Air Transat delays raise passengers’ ire

Two Air Transat flights from Europe bound for Montreal in Canada on July 31 were diverted to Ottawa because of the weather. Such diversions are not uncommon and no one should take an issue with that. But what an airline does next in such an event is critical, as this will likely decide how its customers will react, whether with anger and criticism or with understanding, even praise.

The first Air Transat flight from Brussels sat in the tarmac in Ottawa for 6 hours, with all the passengers kept on board after a journey of more than eight hours. The second flight was held at Ottawa airport for four hours.

One passenger on the first flight said that “people are just losing their minds”. There were complaints about no air-conditioning, the loss of power also causing the cabins to plunge into darkness, the lack of information, and the absence of adequate refreshments. So it seemed that whatever Air Transat was doing (or not doing), it was not enough. Subsequently one of the passengers called the police.

Most airlines would disembark their passengers if a delay is expected to be unduly long, notwithstanding there may be some restrictions pertaining to customs and immigration procedures. Passengers usually relish a change of environment instead of being cooped up in a plane especially when power is cut. Equally annoying is what is known as a creeping delay when the time for take-off keeps pushing back.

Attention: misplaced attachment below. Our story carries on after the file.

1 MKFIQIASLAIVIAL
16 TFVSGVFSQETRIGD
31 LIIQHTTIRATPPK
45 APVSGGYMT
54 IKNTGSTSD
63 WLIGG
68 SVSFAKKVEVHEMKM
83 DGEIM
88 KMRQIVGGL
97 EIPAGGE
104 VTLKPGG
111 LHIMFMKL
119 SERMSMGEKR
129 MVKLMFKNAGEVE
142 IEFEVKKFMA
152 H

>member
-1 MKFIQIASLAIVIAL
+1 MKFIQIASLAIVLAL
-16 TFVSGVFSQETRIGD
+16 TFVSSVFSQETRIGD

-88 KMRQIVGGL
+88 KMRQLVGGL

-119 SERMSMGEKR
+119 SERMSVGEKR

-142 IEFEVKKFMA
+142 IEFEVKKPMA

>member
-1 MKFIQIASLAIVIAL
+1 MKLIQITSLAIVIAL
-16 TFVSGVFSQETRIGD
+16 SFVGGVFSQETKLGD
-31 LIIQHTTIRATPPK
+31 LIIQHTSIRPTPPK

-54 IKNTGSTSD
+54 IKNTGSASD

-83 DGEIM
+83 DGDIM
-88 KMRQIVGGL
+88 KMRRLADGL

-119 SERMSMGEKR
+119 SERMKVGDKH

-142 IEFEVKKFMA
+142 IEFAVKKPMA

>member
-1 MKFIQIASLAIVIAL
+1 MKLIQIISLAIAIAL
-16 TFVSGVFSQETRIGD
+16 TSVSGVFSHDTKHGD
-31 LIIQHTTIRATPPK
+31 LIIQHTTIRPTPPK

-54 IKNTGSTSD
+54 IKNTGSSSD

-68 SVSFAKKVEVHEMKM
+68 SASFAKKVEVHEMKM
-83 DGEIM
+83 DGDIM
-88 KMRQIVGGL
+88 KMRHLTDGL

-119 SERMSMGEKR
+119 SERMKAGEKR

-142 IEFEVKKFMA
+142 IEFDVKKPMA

Air Transat said airport staff – because of the unusual amount of traffic – were unable to provide bridges or stairways to allow passengers to disembark. But Ottawa International Airport Authority spokesperson Krista Kealey said there were buses on standby in case the airline decided to disembark their passengers and process them through customs. “However,” she explained, “That decision was not taken by the airline, and ultimately it is the airline that is responsible for making those decisions about whether a flight disembarks.”

The Canadian government has been in the forefront advocating the protection of air travellers’ rights., having introduced legislation setting out national standards and measures that will apply to all airlines operating into and out of Canada. (See Canada acts to protect passengers; rights, May 20, 2017) Perhaps under the circumstances when an unduly long delay is anticipated, disembarking passengers should be made a mandatory requirement.

Yet did Air Transat even consider that option? And why not?

All airlines know that an aircraft delay can be a costly affair – from the use of airport facilities and engaging airport agency staff to handle the situation to catering to the needs of passengers and incurring crew’s overtime. There may also be demands for compensation. Such are unnecessary costs, but things do not always go as planned.

By the way, Air Transat was not the only airline that was affected. According to Ms Kealey, there were 20 diversions due to severe weather. Wondering what the other airlines did?


About Dingzi
Writer by passion, with professional expertise in aviation, customer service and creative writing. Aviation veteran, author, editor and management consultant. Besides commentary on business issues and life-interest topics, travel stories and book reviews, genres include fiction, poetry and plays. Nature lover who abhors cruelty of any form to animals, and a tireless traveler. Above all, a dreamer.

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